Trending Topics:

Maher lumps Islam with ISIS, and CNN’s Cuomo says Aslan’s ‘primitive’ tone proves Maher’s point

on 47 Comments

This shocking story has been circulating for days now. The Islamophobic attitudes of the mainstream media: “Is violence inherent in Islam?” has become a real question. Really? The original incident involving Reza Aslan, an Iranian American who studied at Harvard Divinity School, took place on Sept. 29. CNN got hammered for its blanket assertions about Islam during that segment, and so the network resumed the conversation (sans Aslan) on Oct. 3. Clips are below; here’s the transcript. The two CNN hosts are Alisyn Camerota and Don Lemon. And they bring in Chris Cuomo of CNN’s show “New Day.” Media Matters has picked up this fracas, critically— noting Cuomo’s disgraceful charge that Aslan’s angry tone– “His tone was very angry. So he wound up kind of demonstrating what people are fearful about when they think of the faith in the first place, which is the hostility of it.” Aslan is a Muslim.

CAMEROTA: OK. We had a very heated, controversial conversation here this week. So here’s how the conversation started.

We were talking about Bill Maher’s show. And Bill Maher made comments about the Muslim world.

LEMON: He talked about Islam. And he — and about whether or not it was more violent. Shall we just listen to him?

CAMEROTA: Let’s listen.


BILL MAHER, HOST, HBO’S “REAL TIME WITH BILL MAHER”: If vast numbers of Muslims across the world believe, and they do, that humans deserve to die for merely holding a different idea, or drawing a cartoon, or writing a book, or eloping with the wrong person, not only does the Muslim world have something in common with ISIS, it has too much in common with ISIS.


CAMEROTA: ok. So then we posed those issues to Reza Aslan, who is a Middle East scholar, and asked whether there is something about Muslim countries’ form of justice and human rights that is somehow more primitive than other countries.

LEMON: It got heated.


CUOMO: It got primitive.


REZA ASLAN, MIDDLE EAST SCHOLAR: Did you hear what you just said? You said in Muslim countries. I just told you that Indonesia, women are absolutely 100 percent equal to men. In Turkey, they have had more female representatives, more female heads of state in Turkey than we have in the United States.

CAMEROTA: Yes, in Pakistan. In Pakistan, women are still being stoned.

ASLAN: And that’s a problem for Pakistan. You’re right. So let’s criticize Pakistan.


CUOMO: He was, in a way, you know, playing off the last story we did. He was playing a little bit of the race/religion card on you guys. He was saying you’re calling everybody the same. You’re calling them all bad, and you shouldn’t do that.

CAMEROTA: And by the way, that was a great point. But I thought that what…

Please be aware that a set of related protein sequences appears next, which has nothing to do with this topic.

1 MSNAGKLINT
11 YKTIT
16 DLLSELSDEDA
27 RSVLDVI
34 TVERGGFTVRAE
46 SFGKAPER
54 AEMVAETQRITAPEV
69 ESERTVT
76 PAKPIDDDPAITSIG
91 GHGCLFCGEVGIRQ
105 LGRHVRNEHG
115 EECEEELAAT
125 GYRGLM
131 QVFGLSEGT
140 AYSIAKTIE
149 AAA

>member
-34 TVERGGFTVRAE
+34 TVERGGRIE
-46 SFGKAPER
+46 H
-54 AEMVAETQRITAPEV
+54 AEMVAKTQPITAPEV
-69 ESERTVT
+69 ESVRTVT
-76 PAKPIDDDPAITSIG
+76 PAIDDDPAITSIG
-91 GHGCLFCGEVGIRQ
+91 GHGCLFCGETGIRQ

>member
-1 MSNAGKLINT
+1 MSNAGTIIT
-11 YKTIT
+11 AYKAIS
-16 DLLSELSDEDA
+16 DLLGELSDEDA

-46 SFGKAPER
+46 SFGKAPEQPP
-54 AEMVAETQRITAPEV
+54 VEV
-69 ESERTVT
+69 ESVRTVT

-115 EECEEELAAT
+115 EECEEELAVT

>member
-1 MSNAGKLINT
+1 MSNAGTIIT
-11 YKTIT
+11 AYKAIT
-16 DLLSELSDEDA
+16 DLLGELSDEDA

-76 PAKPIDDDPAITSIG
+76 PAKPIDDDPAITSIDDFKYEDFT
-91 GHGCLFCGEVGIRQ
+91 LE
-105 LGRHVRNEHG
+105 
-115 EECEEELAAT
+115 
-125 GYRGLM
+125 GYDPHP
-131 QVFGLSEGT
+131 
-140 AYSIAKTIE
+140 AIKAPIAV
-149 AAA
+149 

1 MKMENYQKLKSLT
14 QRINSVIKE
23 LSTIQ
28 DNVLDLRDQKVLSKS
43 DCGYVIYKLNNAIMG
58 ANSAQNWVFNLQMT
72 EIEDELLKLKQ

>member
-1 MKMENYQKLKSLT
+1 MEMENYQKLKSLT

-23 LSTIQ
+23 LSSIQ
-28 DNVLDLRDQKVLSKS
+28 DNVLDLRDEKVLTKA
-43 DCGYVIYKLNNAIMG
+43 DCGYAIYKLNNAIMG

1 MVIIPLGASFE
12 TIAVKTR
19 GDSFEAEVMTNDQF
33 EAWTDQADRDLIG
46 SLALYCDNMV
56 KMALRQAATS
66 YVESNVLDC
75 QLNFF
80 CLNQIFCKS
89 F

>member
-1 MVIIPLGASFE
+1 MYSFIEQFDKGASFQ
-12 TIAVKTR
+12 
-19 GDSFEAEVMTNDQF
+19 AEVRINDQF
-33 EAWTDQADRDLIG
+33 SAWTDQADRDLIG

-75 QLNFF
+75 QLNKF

LEMON: That’s what he was saying.

CAMEROTA: I think that the point that he made when he said, “Listen to yourselves.” We were talking about female genital mutilation where, in Somalia, and Egypt, more than 90 percent of the women are subjected to it. And he said that’s an African problem. That’s an African continent problem. That’s not a Muslim problem. Well, that was an interesting point that he made. That’s educational.

And but the funny thing is…

CUOMO: You’re obviously agitated. Why?

CAMEROTA: I want to tell you about it. People on Twitter are angry that we even asked the question. If you don’t ask the question, you can’t have the conversation.

LEMON: I agree with that. But that wasn’t my beef. The country thing, that wasn’t my thing. I was simply asking the question in order to get an answer.

CUOMO: Why are people upset? Let’s look at it. Either it’s just PC gone awry. OK? And you can just dismiss it as that. I wouldn’t. And here’s why.

Do — does it promote violence? No. One, Islam is the culture. Being a Muslim, the faith, is that more violent inherently than Judaism or Christianity? No, not if you examine the text. Most experts will tell you exactly that. How it’s applied culturally. You now get into a big problem.

LEMON: That is a great answer. But I also think, that, you know, Reza, he apologized on Twitter.

CAMEROTA: Well, he apologized because during the course of it, he said that the question was stupid, and it implied that I was stupid. And he immediately apologized. And I don’t actually need an apology. I think that we need to be able to ask the questions, even controversial questions, even questions that you might deem as stupid. Because then it allows for the conversation. And you have to be able to have the conversation.

CUOMO: A lot of Americans think Muslims are inherently violent.

CAMEROTA: I don’t know who that is.

CUOMO: They think it’s a faith that encourages jihad, which they take as war against other faiths, and they happen to be wrong.

CAMEROTA: But I also want to say that it was interesting that Reza used the example of Indonesia, where he was saying they have — they treat women, you know, fairly. Because it was just last weekend that one province in Indonesia, Ache (ph), allowed legally caning of homosexuals. So I don’t know that that’s the paragon of human rights.

LEMON: I think, listen, I think he realized the moment you call someone a name you lose the argument. And that’s why — that’s why he apologized.